A murder mystery is always intriguing, but when you add humour to it, it’s even better. And that sums up today’s guest, Heather Haven. Readers, leave a comment for a chance to win one of Heather’s very entertaining e-books.
In the Alvarez Family Murder Mysteries, the protagonist, Lee Alvarez, works as a private investigator for Discretionary Inquiries, that specializes in corporate software theft. Please tell us a little more about this type of investigation. How you came to choose it as the Alvarez’ family livelihood?
I live and worked in Silicon Valley, so computer software, hardware, and intellectual property thievery is a lot more common than people who don’t live here might realize. There can be big bucks in trafficking stolen goods, games, and ideas. Nearly everyone I know is into the computer biz one way or another, whether they work in IT, graphics design, computer research, program design, etc. In any event, it’s a rare meeting or get-together where you don’t discuss something like “I just read an article in the paper” or “I’ve got an idea for…” In my latest book, Death Runs in the Family, I wrote about 3-D software, thinking I’d come up with the idea, only to find out it was already developed for television and computers and came out recently. Now that I’m no longer in the field, so to speak, but a full-time writer, it’s harder for me to keep up with it all. I have to rely on my friends and research to keep me in the loop.
I know what you mean. If it wasn’t for my kids, I’d still be in the 20th century. Why did you choose your particular genre?
I love mysteries, always have. The first book I can remember reading as a kid, aside from Uncle Remus, was Nancy Drew’s The Secret of the Old Clock. I was nine at the time and it changed my life. I absolutely loved it! So when I decided to write a novel, I knew that would be the type. You know, a writer lives in her or his head 24/7 on a project. You’d better like what’s going on in there.
Do you ever experience self-doubts with your work?
You’re kidding, right? Breathes there a writer with soul so dead, that never to her/himself has said, “What are you doing? Are you crazy? Become a nurse.”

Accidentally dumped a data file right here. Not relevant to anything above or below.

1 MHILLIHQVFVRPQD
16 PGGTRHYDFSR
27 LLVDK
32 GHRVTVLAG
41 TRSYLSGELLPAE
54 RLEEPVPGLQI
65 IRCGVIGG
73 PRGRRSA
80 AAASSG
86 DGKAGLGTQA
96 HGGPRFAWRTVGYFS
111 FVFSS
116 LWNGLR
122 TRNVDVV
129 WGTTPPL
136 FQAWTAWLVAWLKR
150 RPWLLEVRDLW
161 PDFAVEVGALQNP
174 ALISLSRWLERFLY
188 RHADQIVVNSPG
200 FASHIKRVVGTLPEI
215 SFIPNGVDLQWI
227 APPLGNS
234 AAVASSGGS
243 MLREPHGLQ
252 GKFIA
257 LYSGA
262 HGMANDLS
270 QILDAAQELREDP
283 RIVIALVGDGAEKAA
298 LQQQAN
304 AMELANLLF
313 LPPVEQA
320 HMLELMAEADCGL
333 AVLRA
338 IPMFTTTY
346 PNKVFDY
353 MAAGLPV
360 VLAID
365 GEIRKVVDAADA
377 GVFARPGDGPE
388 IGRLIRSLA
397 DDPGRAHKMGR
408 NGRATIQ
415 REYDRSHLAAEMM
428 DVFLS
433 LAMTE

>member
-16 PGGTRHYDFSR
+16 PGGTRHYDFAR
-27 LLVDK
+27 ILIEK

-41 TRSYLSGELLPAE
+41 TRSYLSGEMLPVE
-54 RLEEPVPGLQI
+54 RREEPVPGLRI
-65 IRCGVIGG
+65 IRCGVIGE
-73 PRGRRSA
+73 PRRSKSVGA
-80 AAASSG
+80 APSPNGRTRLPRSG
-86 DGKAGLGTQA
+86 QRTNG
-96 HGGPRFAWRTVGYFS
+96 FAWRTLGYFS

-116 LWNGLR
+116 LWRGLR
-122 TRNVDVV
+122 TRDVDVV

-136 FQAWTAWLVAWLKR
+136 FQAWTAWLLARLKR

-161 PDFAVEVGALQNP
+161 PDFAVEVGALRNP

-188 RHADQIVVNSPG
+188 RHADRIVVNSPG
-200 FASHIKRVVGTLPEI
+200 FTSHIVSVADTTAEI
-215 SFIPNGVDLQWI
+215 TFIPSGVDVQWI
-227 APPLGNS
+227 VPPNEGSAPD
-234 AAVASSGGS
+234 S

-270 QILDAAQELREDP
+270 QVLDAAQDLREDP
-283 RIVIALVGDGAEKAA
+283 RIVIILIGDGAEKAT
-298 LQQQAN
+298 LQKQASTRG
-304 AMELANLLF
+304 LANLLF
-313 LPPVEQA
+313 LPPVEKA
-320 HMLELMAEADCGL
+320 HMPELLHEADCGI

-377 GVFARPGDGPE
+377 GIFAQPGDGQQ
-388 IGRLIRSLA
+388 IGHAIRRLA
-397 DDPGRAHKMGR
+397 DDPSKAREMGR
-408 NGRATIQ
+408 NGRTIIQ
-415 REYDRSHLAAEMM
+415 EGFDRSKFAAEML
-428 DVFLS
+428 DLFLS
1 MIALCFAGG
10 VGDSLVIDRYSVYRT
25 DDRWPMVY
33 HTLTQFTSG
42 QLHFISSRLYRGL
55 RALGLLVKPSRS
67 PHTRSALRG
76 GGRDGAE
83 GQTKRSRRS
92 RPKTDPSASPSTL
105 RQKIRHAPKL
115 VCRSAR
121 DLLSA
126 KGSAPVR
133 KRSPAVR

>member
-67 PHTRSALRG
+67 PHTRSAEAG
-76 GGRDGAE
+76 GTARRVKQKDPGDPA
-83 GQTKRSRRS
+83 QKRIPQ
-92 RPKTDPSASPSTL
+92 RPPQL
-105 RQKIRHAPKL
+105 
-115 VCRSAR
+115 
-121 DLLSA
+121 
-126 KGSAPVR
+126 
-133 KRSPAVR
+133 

Yup, know that feeling. Am I doing the right thing? Gee, my bank account is a little low, etc. Where do you write? Do you have a favorite place?
My little desk area at the back of the kitchen. It’s all set up. I write at a computer, either my tower or the laptop. I have carpal tunnel, so I can’t write longhand. Also I have a bad back, so I like to get up every twenty-minutes to a half hour and move around a bit. That’s a good time to play with one or both of my cats, Ellie and Yulie. Playing with a pet is good for the soul.
Yeah, I agree. I just love our little Bichon pup, although I think I use him to procrastinate. What type of research do you do for your books?
It depends on where the story is going. Sometimes I don’t even know until I get there. Then you can research something like crazy, only to have it wind up being cut! In the first novel, Murder is a Family Business, a pivotal scene was supposed to take place on a Coast Guard cutter. I researched about the Coast Guard, the type of boats/ships they use, their protocol for boarding another ship at sea, all that stuff, for weeks. It’s complicated and it has to be accurate. However, things being what they are, only one sentence of what I’d learned wound up in the book!
In A Wedding to Die For, I’d read a newspaper article about an Egyptian family that pilfered from a little-known King’s tomb for generations. I had the idea of transferring the location from Egypt to Mexico, tying it in with the Aztecs and Toltecs. There was a lot of research on that book, plus museum visits, but it was a lot of fun!